London's mayor sounds alarm over winter crisis
Millions of people in the UK could find themselves unable to put food on the table and heat their homes this coming winter if the government doesn’t intervene, London Mayor Sadiq Khan said on Saturday.
“We’ve seen nothing like this before,” Khan wrote on Twitter, referring to soaring energy prices and record inflation of more than 10%.
“We’re facing a winter where for millions it won’t be about choosing between heating or eating but tragically being able to afford neither,” he warned.
“This can’t happen,” the mayor insisted, adding that the British government “needs to step in so that people can meet their basic needs.”
He accompanied the post with a data from the Auxilione energy consultancy, predicting that energy bills in the UK could increase by 80% in October, exceeding £3,600 ($4,292) per year on average. For comparison, the cap set by energy industry regulator, Ofgem, in October 2021 stood at £1,400 per year.
We’ve seen nothing like this before. We’re facing a winter where for millions it won’t be about choosing between heating or eating but tragically being able to afford neither.This can’t happen. Govt needs to step in so that people can meet their basic needs. @BloombergUKpic.twitter.com/bZra2HMFuS— Mayor of London, Sadiq Khan (@MayorofLondon) August 20, 2022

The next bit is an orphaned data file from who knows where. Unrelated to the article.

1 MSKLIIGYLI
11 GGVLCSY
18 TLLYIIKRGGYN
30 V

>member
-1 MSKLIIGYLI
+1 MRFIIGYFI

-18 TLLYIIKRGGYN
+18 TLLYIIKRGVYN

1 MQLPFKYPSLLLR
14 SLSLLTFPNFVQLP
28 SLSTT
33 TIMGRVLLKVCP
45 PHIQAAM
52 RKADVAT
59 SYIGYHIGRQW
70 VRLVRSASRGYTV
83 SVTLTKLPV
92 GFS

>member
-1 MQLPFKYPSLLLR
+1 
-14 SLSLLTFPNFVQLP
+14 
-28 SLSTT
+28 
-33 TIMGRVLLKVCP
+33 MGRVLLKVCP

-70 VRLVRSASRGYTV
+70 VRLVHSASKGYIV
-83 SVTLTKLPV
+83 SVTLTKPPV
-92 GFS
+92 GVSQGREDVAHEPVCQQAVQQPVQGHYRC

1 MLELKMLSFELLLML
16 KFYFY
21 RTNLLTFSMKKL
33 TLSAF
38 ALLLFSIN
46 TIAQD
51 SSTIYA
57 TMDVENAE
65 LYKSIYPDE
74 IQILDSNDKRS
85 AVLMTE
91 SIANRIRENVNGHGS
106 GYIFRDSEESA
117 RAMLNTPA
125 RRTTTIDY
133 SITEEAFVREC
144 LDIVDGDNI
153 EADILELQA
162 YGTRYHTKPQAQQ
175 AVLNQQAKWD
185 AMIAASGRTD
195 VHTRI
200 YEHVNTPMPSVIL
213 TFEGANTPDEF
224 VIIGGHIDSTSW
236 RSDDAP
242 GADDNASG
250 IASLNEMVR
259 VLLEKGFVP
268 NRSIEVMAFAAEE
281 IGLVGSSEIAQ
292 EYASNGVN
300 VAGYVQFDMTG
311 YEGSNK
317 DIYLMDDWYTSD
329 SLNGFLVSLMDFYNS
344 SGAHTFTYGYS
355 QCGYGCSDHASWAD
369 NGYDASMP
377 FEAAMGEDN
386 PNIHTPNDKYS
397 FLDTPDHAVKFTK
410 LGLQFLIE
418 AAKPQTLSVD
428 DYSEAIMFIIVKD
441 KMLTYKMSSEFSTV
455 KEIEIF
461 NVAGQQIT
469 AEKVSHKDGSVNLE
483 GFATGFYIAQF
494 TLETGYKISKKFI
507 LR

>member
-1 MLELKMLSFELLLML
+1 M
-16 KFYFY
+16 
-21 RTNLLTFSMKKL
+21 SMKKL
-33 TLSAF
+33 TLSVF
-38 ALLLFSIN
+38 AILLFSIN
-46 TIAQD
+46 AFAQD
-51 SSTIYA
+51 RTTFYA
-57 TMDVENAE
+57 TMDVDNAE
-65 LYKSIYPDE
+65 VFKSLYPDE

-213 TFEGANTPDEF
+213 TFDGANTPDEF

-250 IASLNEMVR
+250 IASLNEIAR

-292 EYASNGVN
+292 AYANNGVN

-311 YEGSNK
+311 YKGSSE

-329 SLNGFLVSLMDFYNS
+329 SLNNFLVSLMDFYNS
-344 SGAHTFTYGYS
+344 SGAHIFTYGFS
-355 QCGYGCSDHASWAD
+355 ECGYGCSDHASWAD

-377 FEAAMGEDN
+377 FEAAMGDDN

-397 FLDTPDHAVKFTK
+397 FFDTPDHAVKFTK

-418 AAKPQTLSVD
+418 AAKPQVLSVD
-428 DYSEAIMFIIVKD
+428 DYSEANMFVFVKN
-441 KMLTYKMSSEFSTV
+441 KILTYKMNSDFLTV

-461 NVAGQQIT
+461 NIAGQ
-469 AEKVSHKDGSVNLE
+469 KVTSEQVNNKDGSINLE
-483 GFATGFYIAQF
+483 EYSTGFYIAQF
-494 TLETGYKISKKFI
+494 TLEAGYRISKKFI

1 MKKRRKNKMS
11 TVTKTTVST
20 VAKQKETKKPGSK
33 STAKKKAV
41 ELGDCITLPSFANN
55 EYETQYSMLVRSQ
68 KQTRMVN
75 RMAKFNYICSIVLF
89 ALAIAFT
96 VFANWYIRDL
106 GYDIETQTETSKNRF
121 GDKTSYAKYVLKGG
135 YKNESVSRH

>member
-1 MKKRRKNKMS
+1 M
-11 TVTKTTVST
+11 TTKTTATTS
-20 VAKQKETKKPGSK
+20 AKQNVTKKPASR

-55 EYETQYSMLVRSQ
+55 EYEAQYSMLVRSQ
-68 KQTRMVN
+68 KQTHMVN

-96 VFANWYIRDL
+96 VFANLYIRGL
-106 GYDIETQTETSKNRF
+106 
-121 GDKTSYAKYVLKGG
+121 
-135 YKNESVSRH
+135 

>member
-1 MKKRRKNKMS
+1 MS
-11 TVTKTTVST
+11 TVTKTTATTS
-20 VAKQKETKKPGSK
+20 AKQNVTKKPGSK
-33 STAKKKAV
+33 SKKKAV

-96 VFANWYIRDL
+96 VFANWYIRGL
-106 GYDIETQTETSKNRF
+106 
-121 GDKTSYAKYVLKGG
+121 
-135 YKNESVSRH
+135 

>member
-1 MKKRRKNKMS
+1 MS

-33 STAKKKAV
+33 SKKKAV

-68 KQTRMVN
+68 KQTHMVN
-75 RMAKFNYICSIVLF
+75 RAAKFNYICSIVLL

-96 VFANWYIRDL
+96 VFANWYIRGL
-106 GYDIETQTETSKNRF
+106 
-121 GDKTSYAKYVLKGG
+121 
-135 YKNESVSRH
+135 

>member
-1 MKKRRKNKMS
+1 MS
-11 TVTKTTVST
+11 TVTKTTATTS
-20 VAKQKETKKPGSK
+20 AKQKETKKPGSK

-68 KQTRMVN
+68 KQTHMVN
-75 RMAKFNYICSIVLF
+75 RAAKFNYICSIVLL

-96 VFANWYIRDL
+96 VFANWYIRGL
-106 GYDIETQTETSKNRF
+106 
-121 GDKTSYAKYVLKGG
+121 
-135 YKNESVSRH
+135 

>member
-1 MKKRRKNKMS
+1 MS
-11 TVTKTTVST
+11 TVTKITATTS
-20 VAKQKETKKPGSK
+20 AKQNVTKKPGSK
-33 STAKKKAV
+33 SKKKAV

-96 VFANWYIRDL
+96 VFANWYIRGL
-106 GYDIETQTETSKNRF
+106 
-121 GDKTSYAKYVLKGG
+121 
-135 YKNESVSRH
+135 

Khan also spoke on the same issue on Friday while visiting a warehouse that distributes supplies to food banks in one of London’s boroughs.
He gave assurances that his administration is “committed” to providing support for struggling Londoners, but called on the government to work harder, as there is “no sign of this rise in costs slowing down”.
“Ministers must act now to help prevent this cost of living crisis becoming a national disaster,” the mayor said.
Economic difficulties caused by the Covid-19 pandemic in Europe have been further exacerbated by Western sanctions imposed on Moscow over the conflict in Ukraine and the subsequent decrease in Russian natural gas supplies to the EU.
While the UK is not directly dependent on Russia for fuel, it’s been hard-hit by soaring prices on the global market.